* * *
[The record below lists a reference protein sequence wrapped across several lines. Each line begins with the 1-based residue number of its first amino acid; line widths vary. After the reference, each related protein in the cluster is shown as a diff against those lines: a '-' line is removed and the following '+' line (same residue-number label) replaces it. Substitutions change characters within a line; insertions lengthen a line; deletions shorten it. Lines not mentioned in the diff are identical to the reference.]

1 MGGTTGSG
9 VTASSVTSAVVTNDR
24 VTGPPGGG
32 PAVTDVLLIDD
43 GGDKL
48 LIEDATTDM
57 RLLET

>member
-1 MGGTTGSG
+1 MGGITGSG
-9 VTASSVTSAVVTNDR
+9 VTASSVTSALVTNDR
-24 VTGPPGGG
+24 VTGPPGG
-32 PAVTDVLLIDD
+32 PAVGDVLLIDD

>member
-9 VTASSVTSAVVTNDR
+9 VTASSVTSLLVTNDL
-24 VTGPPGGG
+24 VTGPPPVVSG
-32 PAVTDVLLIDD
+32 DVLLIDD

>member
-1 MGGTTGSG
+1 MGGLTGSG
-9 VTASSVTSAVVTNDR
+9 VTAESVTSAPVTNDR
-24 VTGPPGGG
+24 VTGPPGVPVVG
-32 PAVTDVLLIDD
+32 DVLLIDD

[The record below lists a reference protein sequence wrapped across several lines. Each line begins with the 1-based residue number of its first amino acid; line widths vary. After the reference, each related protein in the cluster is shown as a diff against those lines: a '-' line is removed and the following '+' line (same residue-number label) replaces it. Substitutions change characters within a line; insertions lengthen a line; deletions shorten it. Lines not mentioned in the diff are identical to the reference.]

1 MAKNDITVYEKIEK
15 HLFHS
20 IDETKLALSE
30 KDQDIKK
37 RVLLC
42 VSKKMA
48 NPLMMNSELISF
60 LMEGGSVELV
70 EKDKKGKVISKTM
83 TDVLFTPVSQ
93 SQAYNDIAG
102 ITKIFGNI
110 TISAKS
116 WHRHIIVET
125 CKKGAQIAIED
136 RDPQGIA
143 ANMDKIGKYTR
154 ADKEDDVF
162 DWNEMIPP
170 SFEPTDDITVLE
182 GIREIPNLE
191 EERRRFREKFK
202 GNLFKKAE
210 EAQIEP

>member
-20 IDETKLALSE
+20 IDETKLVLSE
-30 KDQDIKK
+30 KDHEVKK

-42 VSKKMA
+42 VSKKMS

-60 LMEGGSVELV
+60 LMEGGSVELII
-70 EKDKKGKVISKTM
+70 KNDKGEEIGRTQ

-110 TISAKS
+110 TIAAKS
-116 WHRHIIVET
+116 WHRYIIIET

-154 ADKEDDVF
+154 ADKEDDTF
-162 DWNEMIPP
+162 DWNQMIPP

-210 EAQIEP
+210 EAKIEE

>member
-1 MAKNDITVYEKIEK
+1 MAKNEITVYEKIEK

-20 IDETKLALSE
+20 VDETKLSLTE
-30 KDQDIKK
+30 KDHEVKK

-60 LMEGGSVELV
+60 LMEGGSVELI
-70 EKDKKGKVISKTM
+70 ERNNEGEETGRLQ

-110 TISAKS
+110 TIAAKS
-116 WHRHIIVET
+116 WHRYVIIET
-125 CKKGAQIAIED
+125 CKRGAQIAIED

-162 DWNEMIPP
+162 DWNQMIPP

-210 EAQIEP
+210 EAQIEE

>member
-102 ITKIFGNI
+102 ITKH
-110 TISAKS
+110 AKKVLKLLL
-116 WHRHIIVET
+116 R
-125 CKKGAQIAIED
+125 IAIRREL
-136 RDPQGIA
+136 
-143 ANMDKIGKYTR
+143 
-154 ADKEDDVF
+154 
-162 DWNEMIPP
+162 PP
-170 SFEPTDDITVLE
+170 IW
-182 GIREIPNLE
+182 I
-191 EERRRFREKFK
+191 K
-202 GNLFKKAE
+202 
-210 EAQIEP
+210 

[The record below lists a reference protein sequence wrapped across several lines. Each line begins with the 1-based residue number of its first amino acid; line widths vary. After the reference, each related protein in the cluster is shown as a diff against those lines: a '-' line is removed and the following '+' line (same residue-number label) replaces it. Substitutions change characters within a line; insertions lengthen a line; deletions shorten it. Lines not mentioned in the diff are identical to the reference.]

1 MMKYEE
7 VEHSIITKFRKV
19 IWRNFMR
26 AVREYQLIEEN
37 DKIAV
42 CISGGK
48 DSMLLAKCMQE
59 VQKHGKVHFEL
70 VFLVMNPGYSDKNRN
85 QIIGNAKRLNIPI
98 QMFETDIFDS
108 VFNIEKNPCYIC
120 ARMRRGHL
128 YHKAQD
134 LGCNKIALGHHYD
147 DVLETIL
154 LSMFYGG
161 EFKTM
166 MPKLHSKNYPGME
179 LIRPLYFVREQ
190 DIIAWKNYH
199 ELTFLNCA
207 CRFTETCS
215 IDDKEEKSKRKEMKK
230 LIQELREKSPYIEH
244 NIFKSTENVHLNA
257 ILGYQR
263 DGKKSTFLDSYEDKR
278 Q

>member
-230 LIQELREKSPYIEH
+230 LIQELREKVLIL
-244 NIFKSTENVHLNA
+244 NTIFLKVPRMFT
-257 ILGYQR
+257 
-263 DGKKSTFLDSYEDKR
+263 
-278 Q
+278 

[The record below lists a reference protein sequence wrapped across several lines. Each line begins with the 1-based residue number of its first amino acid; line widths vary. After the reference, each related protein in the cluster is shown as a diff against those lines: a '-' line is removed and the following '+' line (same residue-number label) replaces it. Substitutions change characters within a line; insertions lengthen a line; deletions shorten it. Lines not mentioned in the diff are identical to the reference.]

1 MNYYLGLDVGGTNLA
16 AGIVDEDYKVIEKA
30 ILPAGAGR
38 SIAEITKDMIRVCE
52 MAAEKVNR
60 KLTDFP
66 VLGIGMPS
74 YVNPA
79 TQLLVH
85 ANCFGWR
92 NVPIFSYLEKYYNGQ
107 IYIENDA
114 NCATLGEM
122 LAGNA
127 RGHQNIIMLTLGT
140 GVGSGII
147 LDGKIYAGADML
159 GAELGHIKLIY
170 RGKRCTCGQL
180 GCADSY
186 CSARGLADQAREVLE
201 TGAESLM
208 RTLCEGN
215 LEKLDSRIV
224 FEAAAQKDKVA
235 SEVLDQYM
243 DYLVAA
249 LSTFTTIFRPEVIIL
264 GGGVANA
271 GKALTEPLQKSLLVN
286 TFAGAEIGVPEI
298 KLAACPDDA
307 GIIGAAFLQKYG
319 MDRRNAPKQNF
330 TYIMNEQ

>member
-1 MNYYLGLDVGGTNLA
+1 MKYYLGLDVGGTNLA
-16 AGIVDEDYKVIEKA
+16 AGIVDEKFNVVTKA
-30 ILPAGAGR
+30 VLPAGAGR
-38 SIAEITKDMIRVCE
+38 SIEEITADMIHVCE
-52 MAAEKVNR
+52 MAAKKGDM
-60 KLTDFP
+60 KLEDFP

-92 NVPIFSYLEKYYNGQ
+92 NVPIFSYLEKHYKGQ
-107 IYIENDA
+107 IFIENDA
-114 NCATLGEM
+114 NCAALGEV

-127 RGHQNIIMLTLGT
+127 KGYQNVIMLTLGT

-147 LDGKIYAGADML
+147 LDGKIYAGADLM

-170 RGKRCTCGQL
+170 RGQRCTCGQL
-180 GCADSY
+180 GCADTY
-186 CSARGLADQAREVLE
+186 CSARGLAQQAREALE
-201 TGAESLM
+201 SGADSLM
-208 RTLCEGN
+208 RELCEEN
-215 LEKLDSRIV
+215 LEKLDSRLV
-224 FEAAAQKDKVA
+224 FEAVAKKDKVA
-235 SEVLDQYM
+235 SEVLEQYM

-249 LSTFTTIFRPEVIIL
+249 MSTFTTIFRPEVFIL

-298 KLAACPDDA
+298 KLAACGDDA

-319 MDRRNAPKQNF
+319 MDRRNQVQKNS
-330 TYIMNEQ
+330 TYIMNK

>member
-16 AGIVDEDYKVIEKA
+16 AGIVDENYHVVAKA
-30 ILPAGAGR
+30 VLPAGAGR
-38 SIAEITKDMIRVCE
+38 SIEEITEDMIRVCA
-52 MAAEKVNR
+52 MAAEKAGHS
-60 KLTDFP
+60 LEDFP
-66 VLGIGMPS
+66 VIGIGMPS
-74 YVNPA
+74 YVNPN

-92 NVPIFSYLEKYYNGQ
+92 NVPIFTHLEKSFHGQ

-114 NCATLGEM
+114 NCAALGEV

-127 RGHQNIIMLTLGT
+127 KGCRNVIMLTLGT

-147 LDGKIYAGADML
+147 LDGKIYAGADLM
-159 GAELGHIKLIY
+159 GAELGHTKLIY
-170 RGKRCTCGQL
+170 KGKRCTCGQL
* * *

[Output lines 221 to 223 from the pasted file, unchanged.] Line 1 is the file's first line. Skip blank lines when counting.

+107 IFIENDA
-114 NCATLGEM
+114 NCAALGEV